Sub-Saharan Africa Has Unique Opportunities- Stanbic

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Mr Sheperd Aisam, Acting Head - Corporate and Investment Banking

Mr Sheperd Aisam, Acting Head – Corporate and Investment Banking

Sub-Saharan Africa trade flows are facing headwinds from weaker commodity prices, but because market performances will vary across the region, demand from corporates for transactional and trade financing solutions are on the rise, says Stanbic Bank Botswana.

Sheperd Aisam, Acting Head – Corporate and Investment Banking, says while growth and trade have slowed, the future projections remain strong despite the challenges.

“Although there are some testing times ahead, there are still a number of unique opportunities across the continent,” said Aisam. “Our growth rate for sub-Saharan Africa is still one of the fastest in the world.”

The International Monetary Fund (IMF) cut sub-Saharan Africa’s growth forecasts to 4% for this year and 4.7% for next year in their report in January, off prior expectations of 4.3% and 4.9% respectively.

What is becoming ever more important is the ability to understand the regions and countries in which trade is being done more closely so corporates and financial institutions can navigate the risks and seize the opportunities when they arise. 

Globally, risk has two aspects, real risk underpinned by fundamentals and “perceived” risk. “When looking at data points about Africa from the outside, the level of perceived risk will certainly be higher than those levels of risk as perceived by someone who is on the ground and understands the local nuances and fundamentals,” added Aisam.

However, due to the high perceived risks and also the real risks caused by the fall in commodity prices, Africa faces the challenge of foreign institutions and investors de-risking their African exposures.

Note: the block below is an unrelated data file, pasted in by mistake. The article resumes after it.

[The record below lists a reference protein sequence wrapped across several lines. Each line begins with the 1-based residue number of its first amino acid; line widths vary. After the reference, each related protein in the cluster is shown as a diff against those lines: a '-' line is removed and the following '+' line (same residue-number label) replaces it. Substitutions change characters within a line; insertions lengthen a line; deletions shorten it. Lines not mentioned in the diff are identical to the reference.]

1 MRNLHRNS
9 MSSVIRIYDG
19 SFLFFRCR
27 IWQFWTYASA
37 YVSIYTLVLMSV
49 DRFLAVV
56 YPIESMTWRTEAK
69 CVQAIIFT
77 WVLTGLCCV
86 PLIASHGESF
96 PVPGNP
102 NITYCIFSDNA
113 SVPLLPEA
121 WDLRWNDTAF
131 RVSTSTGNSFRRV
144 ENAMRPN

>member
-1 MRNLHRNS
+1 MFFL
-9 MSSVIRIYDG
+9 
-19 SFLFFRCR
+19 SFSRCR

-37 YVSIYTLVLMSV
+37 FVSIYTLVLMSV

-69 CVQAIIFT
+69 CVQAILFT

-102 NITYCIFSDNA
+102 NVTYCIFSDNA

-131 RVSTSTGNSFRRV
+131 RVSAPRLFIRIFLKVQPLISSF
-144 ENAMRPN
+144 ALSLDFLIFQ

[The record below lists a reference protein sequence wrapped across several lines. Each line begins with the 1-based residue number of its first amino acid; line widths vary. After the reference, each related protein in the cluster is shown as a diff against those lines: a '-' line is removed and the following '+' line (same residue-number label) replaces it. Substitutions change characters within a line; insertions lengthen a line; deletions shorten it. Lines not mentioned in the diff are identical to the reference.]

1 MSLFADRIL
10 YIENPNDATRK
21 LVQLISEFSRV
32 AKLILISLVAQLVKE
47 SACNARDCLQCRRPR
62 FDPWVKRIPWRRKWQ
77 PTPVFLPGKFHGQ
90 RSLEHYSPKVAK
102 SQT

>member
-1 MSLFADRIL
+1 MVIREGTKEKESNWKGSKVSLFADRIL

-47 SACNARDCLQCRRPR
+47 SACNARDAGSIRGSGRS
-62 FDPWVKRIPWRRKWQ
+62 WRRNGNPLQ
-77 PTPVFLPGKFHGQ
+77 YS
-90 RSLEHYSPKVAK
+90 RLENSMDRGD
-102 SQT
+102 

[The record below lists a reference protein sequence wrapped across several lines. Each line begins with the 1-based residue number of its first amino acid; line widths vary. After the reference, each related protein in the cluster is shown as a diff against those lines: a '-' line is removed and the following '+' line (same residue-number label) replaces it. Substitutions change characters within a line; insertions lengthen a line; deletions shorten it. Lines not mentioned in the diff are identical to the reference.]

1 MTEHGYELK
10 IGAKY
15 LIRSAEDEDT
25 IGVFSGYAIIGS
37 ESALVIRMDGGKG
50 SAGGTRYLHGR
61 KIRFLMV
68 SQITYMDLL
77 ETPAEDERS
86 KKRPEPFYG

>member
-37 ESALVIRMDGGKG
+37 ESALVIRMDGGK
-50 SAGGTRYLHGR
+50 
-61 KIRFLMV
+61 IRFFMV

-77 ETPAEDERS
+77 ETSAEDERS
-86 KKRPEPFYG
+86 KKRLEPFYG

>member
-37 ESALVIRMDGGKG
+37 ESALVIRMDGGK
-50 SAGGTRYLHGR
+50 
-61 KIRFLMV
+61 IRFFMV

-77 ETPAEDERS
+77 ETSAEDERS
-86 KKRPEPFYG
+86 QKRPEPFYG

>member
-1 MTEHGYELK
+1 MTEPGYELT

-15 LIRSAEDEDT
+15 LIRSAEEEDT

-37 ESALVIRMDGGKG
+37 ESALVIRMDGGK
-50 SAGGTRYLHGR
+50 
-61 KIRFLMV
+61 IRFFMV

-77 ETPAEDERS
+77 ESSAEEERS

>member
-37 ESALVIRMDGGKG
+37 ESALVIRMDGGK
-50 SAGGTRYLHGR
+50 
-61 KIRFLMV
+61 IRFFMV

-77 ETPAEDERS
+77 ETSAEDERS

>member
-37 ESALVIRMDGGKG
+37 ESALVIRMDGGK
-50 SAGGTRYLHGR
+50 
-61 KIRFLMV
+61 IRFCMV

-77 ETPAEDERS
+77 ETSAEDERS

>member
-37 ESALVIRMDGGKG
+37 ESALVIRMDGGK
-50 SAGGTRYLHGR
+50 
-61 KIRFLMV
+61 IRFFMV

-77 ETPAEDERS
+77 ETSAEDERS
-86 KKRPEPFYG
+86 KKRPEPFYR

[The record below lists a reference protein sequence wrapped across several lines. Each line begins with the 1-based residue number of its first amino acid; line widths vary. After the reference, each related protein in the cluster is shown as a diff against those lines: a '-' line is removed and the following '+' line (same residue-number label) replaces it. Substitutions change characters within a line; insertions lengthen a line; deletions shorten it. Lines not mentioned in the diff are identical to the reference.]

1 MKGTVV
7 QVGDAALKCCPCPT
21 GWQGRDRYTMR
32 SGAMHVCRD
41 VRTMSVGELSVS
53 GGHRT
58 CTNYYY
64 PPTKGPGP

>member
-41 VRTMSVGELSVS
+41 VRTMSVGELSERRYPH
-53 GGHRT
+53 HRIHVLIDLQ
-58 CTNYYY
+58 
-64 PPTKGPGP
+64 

“Falling commodity prices are real and there is a belief commodity prices will continue to remain at subdued levels, which does create fiscal stress for our countries. But any de-risking that takes place in these conditions does not mean the financial system will halt, rather creates opportunities for others,” said Aisam.

In his view there is “almost a moral obligation” for regional African banks to step in and fill the gaps created by the de-risking.

“There is certainly an opportunity for regional and local banks, but apart from local banks who know the markets best, there is also a role for government in the various markets to encourage change by ensuring policies support the growth of local markets and financing and whereby more public private partnerships are encouraged,” says Aisam.

In current conditions, risk mitigation and meeting compliance standards will be even more crucial than before. This is why Standard Bank is seeing growing demand for tailored and bespoke transactional and trade finance solutions.

“You can only truly pick up risk if you are on (or) close to the ground in Africa with local understanding. Closer ties and trust helps a bank like Standard Bank, with its large footprint across 20 countries, take a more informed view on risk and thereby support our clients to get through the storm and achieve their growth objectives,” he said.

“A strong footprint and sector expertise in each of the different countries is at the heart of the solutions most needed in Africa, right now. This is the key to supporting businesses on their long-term growth journeys in Africa,” he says.

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